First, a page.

“It’s like getting to know a calm person,” says Dallas architect Max Levy about a house he designed for Anne and Ethan Underwood, “and discovering they are more interesting than you thought.” The couple’s new two-story residence radiates serenity—an aura due in part to the pink hue of its St. Joe brick exterior and in part to the elegance of the siting under the benevolent watch of five mature oaks. The house is composed of two long rectangular buildings connected by another—horizontal—rectangular volume.
Levy is a native Texan is known for the eloquence with which he connects buildings and nature. That was a bond the Underwoods were eager to cement: “Their number one priority,” says Levy, “was to preserve the trees.” The couple was also long-time friends of interior designer Wendy Konradi—this project is her first solo effort after working for designer Emily Summers for 13 years.
The study is just off the entry and is also Ethan Underwood’s office. His desk doubles as a serving station for parties; architect Levy provided an option for introducing a breeze into the room (see below for a detail of the little window).
Detail of window.
Detail of desk and chair in study.
The study doubles as a gathering spot where cocktails can be served while guests lounge on the curvy Vladimir Kagan love seat. The method Konradi used to acquire furniture was familiar to Ethan and Anne. “I was collecting one-of-a-kind, vintage, and limited edition furniture for them,” says the designer, “and they understood that process from collecting art.” In the study the Prevat Lampe II, is wrought iron chain link and lights a Vladimir Kagan Boomerang sofa purchased “as is”. The aqueous pattern in the grey blue rug anticipates the view of the pool just beyond.
One of Konradi’s decisions was to opt for a diamond finish plaster on walls throughout the house. Although it is glamorous, plaster is durable and offers a luminescent backdrop for the homeowners’ art collection. The plaster-covered cylinder contains the powder room and also creates a private area where the couple can display art.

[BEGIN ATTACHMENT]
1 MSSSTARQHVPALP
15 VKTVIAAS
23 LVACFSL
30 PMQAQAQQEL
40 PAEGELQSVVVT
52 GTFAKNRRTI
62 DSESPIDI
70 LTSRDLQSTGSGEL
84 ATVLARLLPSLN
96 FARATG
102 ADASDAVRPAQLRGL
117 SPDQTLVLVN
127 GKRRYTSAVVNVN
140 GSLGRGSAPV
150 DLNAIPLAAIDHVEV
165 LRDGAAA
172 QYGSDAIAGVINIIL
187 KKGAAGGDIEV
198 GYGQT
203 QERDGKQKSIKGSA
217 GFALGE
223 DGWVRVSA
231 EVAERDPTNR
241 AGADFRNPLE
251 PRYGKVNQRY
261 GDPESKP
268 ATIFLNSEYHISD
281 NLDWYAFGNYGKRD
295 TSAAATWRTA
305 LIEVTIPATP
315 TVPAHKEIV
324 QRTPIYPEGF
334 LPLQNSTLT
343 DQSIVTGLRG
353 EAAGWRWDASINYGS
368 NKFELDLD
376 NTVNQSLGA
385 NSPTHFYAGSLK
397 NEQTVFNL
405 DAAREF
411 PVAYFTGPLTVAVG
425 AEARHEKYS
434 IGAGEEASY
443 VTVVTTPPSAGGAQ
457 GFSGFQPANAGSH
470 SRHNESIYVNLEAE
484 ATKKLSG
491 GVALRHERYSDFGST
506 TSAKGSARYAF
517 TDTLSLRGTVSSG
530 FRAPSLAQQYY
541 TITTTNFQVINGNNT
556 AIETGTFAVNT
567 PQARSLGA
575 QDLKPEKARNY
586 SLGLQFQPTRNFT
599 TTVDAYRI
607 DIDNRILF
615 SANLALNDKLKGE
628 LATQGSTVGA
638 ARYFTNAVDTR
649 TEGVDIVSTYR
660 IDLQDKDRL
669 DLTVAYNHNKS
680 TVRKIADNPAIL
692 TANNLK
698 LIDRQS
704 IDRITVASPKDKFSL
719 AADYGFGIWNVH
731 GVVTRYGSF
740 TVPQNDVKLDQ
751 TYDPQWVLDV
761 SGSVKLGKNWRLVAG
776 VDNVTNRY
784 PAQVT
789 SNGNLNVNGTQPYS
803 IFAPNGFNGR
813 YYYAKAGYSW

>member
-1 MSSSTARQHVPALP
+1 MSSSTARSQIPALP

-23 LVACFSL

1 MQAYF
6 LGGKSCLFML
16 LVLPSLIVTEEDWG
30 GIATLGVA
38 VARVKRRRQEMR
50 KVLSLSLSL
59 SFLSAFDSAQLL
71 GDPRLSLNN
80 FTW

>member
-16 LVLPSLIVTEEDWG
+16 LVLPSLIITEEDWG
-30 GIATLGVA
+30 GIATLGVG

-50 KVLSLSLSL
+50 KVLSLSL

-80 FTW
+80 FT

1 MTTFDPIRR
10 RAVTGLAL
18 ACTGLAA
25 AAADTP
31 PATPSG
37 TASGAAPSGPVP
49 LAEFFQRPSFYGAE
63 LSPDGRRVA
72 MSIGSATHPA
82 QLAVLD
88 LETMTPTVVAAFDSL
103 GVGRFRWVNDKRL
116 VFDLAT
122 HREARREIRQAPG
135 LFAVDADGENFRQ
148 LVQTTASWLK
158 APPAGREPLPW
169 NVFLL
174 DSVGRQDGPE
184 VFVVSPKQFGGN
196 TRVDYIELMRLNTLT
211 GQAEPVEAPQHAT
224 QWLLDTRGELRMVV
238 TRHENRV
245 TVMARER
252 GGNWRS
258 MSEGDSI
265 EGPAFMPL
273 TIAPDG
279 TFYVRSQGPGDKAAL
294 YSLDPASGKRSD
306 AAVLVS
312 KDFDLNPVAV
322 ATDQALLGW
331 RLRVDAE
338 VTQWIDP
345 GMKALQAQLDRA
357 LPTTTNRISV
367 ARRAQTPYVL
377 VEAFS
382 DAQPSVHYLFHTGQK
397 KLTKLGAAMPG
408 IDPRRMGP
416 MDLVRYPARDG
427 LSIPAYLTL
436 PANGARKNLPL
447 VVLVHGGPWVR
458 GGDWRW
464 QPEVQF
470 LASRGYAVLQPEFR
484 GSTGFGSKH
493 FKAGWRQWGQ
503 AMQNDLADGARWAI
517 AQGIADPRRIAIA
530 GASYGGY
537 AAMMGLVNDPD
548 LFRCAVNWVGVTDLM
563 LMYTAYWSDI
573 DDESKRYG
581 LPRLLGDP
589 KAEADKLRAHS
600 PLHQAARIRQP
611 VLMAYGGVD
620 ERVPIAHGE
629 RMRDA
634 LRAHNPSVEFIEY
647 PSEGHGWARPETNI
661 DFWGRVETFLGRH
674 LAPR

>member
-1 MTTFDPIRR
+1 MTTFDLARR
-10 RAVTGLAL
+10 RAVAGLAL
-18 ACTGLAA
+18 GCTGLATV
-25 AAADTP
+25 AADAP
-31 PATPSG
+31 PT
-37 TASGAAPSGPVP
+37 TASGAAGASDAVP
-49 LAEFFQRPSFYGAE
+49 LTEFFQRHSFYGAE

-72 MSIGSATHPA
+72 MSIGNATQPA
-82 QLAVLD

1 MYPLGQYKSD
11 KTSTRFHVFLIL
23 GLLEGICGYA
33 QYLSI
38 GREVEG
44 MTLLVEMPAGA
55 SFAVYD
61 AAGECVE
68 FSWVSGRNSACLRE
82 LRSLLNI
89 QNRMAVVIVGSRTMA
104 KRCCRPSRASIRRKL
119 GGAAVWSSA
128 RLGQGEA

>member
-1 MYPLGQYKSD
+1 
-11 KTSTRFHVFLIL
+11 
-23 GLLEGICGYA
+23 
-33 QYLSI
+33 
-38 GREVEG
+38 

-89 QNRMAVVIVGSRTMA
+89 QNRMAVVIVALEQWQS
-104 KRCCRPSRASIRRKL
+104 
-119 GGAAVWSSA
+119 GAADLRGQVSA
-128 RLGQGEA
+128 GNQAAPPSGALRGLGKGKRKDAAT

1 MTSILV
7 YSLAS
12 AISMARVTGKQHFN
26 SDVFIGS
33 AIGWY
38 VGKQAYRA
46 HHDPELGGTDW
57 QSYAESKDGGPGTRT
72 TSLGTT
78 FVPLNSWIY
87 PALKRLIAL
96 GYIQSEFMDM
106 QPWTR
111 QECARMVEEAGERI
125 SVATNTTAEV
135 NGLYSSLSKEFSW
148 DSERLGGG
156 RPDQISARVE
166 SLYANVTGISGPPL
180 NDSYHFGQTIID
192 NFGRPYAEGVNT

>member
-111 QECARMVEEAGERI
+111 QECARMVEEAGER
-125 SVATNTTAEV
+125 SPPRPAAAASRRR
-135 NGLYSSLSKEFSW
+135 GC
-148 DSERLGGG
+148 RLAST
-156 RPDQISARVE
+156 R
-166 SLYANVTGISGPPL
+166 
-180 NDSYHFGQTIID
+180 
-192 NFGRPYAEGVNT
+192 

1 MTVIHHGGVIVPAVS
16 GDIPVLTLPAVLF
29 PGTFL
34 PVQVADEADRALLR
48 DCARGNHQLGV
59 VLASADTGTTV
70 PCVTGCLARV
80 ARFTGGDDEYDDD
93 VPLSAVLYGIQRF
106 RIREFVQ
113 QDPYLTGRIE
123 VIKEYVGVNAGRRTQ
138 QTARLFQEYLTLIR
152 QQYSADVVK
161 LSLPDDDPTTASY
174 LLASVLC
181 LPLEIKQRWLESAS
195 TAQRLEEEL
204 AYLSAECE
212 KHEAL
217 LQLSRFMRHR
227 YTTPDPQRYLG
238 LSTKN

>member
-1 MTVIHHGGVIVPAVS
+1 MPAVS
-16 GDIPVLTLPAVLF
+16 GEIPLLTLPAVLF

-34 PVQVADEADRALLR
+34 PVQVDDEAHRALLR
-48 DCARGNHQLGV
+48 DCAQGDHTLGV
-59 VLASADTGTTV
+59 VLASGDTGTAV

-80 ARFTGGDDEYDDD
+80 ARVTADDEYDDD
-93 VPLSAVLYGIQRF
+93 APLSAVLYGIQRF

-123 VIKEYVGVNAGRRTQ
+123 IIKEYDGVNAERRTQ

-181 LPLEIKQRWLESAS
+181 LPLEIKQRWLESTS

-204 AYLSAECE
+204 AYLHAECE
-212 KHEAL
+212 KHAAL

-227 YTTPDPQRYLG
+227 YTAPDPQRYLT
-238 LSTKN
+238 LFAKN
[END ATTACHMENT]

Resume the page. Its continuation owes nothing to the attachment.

Just off the kitchen, the private nook is a place to contemplate art and nature.
Konradi embedded a rack system at the intersection of ceiling and walls so that the Underwoods can hang art without damaging the diamond finish plaster on the walls.
Two photographs by Robert Longo mark the juncture between living and dining rooms where the sculptural Michelangelo Pistoletto table and stools adds seating for 8.
In the kitchen, cement pendants light the island topped with soapstone. Formal and informal dining occurs at the table, where banquette seating in the bay window is like sitting in the middle of the garden.
The hand-painted linen headboard’s ombre pattern refers to the pool just outside the master bedroom; indigo confetti-patterned linens with chartreuse threads seem to float above the bed.
The diamond plaster walls reflect the luminosity of the pool just outside.
Wool Holland & Sherry wall-to-wall carpet in the master bedroom and floor-to-ceiling window treatments are a soft contrast to the view of the steel-and-oak staircase framed in the doorway.
The striations in the Silvertone Travertine marble in the master bath suggest you might be bathing in the middle of an exotic archeological dig.
Architect Levy made the only access to the screened porch via an outdoor staircase as a way to set the place apart from the rest of the house.
The shower in the outdoor bathroom that serves the pool.
The screened porch tops the entry to the house like a crown.
PHOTOGRAPHY BY ROBERT YU
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